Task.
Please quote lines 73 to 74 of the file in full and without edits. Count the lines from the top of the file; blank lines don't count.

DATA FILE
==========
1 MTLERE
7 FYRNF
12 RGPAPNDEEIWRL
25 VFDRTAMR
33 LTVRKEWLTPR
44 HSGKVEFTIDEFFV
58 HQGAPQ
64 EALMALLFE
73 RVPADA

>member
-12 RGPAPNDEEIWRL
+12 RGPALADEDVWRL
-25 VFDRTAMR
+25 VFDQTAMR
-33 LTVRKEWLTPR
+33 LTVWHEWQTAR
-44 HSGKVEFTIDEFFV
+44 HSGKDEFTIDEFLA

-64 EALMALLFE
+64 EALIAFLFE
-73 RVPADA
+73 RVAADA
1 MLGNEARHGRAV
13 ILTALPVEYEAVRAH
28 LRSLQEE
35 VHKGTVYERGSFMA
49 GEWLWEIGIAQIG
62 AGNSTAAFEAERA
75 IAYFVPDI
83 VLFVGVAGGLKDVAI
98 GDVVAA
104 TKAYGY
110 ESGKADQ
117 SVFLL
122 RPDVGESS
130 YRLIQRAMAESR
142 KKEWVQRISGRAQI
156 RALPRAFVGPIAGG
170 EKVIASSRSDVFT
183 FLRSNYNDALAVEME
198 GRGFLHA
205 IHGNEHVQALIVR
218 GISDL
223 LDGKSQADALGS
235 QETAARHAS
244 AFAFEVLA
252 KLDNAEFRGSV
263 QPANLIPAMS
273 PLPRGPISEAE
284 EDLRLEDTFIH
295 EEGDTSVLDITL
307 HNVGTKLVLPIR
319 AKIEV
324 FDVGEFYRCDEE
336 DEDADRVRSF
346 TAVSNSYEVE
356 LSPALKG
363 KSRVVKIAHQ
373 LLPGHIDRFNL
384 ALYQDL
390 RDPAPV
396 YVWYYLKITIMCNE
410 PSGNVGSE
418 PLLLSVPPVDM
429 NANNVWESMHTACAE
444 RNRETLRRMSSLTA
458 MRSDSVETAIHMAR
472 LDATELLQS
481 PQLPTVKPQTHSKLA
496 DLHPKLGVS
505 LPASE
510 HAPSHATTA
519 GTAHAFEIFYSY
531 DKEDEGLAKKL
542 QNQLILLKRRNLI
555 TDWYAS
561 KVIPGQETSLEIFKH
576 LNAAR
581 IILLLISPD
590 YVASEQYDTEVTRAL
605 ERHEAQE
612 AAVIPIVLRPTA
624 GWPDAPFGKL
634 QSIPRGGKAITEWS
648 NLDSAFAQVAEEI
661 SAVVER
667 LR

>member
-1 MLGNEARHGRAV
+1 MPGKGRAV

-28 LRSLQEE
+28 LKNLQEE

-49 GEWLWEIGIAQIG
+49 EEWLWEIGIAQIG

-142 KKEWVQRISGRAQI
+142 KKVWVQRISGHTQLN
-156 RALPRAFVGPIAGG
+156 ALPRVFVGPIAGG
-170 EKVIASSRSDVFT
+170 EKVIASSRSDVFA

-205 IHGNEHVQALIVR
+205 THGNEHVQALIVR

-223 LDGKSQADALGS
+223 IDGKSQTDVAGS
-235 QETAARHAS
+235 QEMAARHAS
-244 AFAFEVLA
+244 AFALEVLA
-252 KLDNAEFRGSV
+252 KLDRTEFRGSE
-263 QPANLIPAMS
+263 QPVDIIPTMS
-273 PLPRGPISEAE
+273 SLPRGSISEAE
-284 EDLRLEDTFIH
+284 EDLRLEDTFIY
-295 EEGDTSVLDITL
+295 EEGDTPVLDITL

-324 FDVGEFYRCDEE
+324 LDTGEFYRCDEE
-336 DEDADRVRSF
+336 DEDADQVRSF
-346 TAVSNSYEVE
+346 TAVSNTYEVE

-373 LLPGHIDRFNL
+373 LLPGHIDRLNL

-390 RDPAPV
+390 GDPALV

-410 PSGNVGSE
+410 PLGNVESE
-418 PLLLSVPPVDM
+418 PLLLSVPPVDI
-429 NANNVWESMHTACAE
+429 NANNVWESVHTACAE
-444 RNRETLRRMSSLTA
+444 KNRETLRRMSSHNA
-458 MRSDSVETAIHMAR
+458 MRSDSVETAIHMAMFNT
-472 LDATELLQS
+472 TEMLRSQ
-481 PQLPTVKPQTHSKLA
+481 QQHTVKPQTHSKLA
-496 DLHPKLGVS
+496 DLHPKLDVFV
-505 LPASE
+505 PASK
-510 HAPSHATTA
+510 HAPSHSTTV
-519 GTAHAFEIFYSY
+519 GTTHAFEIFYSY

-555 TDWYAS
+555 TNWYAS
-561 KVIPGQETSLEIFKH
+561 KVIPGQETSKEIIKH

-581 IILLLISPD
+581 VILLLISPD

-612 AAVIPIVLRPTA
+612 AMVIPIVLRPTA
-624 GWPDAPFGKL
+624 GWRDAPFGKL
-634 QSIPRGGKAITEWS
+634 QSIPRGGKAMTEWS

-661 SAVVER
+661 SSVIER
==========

519 GTAHAFEIFYSY
531 DKEDEGLAKKL